Did I say we knew? I said I wanted to see some W&B estimates, and long ago said it might be a combo of the two, or perhaps a meteor.

    Leave a comment:


  • ATLcrew
    replied
    Originally posted by Gabriel View Post

    The pressure reduction in the low-pressure area of the wing is small, and also the temp is small. On top of that, what makes the water freeze is the temp of the surface, not the temp of the air. And note that ice in flight (that is where there exist a low-pressure zone on the wing) accumulates mostly in the trailing edges of wings, tails, propellers and engine nacelles, and in the windshield, i.e. where the air "hits" the plane, which are not the low-pressure zones, rather the opposite.
    You mean the leading edges, right? I've never seen ice on a trailing edge, but that might be just my credentials talking...

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  • Gabriel
    replied
    Originally posted by Evan View Post

    Well, time spent doesn't mean anything if it wasn't done right. Also, was it anti-iced? What was the temperature in the low pressure areas of the wing surfaces on takeoff?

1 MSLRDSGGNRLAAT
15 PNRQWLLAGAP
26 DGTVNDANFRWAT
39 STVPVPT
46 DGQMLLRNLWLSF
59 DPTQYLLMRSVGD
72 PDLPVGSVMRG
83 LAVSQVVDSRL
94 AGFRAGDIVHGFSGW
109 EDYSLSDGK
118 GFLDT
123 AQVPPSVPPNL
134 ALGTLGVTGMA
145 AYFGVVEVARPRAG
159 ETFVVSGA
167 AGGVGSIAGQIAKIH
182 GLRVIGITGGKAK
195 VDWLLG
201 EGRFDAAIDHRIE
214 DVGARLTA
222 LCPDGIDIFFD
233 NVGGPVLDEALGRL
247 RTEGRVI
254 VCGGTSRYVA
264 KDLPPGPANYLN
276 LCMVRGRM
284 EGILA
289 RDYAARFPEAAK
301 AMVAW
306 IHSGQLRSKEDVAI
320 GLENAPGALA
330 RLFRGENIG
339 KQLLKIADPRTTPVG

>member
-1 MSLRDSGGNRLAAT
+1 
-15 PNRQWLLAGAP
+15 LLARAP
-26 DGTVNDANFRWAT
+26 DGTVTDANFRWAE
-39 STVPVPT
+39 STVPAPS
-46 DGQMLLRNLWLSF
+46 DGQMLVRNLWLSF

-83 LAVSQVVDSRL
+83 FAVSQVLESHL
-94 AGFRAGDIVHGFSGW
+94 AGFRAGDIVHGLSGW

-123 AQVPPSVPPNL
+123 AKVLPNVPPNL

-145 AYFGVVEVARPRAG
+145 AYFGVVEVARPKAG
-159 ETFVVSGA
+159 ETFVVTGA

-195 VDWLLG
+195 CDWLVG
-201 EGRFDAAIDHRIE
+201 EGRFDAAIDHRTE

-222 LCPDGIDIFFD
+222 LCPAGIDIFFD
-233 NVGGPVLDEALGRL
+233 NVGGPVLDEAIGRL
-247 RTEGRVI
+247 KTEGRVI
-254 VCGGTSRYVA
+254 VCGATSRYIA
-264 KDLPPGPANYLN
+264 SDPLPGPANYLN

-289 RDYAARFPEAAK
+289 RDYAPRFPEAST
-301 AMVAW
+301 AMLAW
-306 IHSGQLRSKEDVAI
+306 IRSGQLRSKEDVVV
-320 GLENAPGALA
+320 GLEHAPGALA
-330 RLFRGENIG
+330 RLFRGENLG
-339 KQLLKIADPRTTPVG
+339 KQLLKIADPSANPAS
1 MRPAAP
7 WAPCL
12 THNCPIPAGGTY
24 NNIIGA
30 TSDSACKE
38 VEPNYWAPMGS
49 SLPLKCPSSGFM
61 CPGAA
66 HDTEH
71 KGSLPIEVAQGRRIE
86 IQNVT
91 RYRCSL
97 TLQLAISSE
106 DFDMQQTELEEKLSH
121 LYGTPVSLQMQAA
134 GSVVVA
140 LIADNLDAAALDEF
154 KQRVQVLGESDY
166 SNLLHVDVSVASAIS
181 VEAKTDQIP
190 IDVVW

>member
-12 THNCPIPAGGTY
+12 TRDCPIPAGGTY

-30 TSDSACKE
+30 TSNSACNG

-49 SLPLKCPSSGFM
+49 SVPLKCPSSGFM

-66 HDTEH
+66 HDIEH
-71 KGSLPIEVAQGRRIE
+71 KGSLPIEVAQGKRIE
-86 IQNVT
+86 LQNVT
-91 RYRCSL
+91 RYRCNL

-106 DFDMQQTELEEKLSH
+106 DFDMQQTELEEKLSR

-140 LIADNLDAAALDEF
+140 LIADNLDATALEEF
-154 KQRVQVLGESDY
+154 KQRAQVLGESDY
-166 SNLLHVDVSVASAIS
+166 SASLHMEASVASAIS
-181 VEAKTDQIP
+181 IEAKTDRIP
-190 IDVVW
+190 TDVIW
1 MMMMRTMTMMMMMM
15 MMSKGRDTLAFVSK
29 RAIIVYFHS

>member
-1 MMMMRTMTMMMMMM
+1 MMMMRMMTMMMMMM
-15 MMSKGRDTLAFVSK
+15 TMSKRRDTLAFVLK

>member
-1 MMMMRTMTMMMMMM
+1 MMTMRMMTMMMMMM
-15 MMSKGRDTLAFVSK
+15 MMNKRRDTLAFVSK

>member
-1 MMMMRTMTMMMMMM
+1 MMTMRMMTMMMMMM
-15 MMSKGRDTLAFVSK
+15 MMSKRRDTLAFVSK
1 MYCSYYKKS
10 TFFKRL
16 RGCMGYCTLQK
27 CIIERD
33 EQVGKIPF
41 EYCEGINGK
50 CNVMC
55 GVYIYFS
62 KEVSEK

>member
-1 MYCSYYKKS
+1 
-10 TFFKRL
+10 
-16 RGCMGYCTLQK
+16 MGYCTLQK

The pressure reduction in the low-pressure area of the wing is small, and also the temp is small. On top of that, what makes the water freeze is the temp of the surface, not the temp of the air. And note that ice in flight (that is where there exist a low-pressure zone on the wing) accumulates mostly in the leading edges of wings, tails, propellers and engine nacelles, and in the windshield, i.e. where the air "hits" the plane, which are not the low-pressure zones, rather the opposite.

    A more appropriate question can be, ok, the temp was 1C (i.e. barely over freezing) but the airplane had been parked overnight at much lower temperatures, The external surface of the plane was likely still quite colder than 1C (or than 0C).